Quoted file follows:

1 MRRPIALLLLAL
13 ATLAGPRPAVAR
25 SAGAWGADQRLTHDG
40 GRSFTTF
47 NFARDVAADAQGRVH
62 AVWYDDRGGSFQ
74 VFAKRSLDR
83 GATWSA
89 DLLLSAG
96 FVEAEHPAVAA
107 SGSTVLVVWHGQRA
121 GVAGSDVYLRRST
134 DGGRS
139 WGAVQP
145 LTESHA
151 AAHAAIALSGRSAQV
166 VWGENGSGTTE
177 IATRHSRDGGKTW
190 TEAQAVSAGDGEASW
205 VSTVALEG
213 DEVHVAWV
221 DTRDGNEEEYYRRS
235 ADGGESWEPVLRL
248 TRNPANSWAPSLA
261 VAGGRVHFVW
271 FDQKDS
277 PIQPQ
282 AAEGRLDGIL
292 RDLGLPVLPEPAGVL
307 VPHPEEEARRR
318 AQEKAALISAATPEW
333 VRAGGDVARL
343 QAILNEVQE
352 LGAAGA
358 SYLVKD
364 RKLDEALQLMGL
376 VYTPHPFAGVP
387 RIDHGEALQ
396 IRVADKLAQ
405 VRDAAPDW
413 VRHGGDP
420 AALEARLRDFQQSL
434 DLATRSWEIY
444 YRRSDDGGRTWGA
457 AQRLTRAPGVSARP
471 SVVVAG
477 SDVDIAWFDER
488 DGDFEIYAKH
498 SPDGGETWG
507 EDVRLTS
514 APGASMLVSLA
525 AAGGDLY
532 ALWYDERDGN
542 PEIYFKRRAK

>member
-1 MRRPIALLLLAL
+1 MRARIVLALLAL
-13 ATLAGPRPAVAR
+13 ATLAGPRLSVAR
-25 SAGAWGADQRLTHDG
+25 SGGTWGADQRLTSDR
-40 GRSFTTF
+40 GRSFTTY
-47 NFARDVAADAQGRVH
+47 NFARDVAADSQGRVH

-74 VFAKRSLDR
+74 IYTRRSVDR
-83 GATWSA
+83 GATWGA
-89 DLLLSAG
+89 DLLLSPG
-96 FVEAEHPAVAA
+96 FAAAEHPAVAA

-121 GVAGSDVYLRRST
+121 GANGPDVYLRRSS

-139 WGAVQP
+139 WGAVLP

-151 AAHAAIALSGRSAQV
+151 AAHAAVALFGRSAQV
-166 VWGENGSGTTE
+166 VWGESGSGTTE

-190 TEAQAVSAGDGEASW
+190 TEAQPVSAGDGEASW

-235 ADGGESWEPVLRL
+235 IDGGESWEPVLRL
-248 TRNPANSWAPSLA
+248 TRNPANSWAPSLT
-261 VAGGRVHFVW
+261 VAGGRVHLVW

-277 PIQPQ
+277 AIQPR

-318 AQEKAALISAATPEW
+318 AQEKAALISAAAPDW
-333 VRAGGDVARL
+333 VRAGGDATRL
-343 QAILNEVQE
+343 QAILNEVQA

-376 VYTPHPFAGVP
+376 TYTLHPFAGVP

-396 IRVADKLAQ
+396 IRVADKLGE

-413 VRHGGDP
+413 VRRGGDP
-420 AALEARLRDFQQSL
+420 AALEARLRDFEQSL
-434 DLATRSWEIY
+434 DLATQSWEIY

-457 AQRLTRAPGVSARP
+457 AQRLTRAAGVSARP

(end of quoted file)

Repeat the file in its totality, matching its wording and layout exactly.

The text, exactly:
1 MRRPIALLLLAL
13 ATLAGPRPAVAR
25 SAGAWGADQRLTHDG
40 GRSFTTF
47 NFARDVAADAQGRVH
62 AVWYDDRGGSFQ
74 VFAKRSLDR
83 GATWSA
89 DLLLSAG
96 FVEAEHPAVAA
107 SGSTVLVVWHGQRA
121 GVAGSDVYLRRST
134 DGGRS
139 WGAVQP
145 LTESHA
151 AAHAAIALSGRSAQV
166 VWGENGSGTTE
177 IATRHSRDGGKTW
190 TEAQAVSAGDGEASW
205 VSTVALEG
213 DEVHVAWV
221 DTRDGNEEEYYRRS
235 ADGGESWEPVLRL
248 TRNPANSWAPSLA
261 VAGGRVHFVW
271 FDQKDS
277 PIQPQ
282 AAEGRLDGIL
292 RDLGLPVLPEPAGVL
307 VPHPEEEARRR
318 AQEKAALISAATPEW
333 VRAGGDVARL
343 QAILNEVQE
352 LGAAGA
358 SYLVKD
364 RKLDEALQLMGL
376 VYTPHPFAGVP
387 RIDHGEALQ
396 IRVADKLAQ
405 VRDAAPDW
413 VRHGGDP
420 AALEARLRDFQQSL
434 DLATRSWEIY
444 YRRSDDGGRTWGA
457 AQRLTRAPGVSARP
471 SVVVAG
477 SDVDIAWFDER
488 DGDFEIYAKH
498 SPDGGETWG
507 EDVRLTS
514 APGASMLVSLA
525 AAGGDLY
532 ALWYDERDGN
542 PEIYFKRRAK

>member
-1 MRRPIALLLLAL
+1 MRARIVLALLAL
-13 ATLAGPRPAVAR
+13 ATLAGPRLSVAR
-25 SAGAWGADQRLTHDG
+25 SGGTWGADQRLTSDR
-40 GRSFTTF
+40 GRSFTTY
-47 NFARDVAADAQGRVH
+47 NFARDVAADSQGRVH

-74 VFAKRSLDR
+74 IYTRRSVDR
-83 GATWSA
+83 GATWGA
-89 DLLLSAG
+89 DLLLSPG
-96 FVEAEHPAVAA
+96 FAAAEHPAVAA

-121 GVAGSDVYLRRST
+121 GANGPDVYLRRSS

-139 WGAVQP
+139 WGAVLP

-151 AAHAAIALSGRSAQV
+151 AAHAAVALFGRSAQV
-166 VWGENGSGTTE
+166 VWGESGSGTTE

-190 TEAQAVSAGDGEASW
+190 TEAQPVSAGDGEASW

-235 ADGGESWEPVLRL
+235 IDGGESWEPVLRL
-248 TRNPANSWAPSLA
+248 TRNPANSWAPSLT
-261 VAGGRVHFVW
+261 VAGGRVHLVW

-277 PIQPQ
+277 AIQPR

-318 AQEKAALISAATPEW
+318 AQEKAALISAAAPDW
-333 VRAGGDVARL
+333 VRAGGDATRL
-343 QAILNEVQE
+343 QAILNEVQA

-376 VYTPHPFAGVP
+376 TYTLHPFAGVP

-396 IRVADKLAQ
+396 IRVADKLGE

-413 VRHGGDP
+413 VRRGGDP
-420 AALEARLRDFQQSL
+420 AALEARLRDFEQSL
-434 DLATRSWEIY
+434 DLATQSWEIY

-457 AQRLTRAPGVSARP
+457 AQRLTRAAGVSARP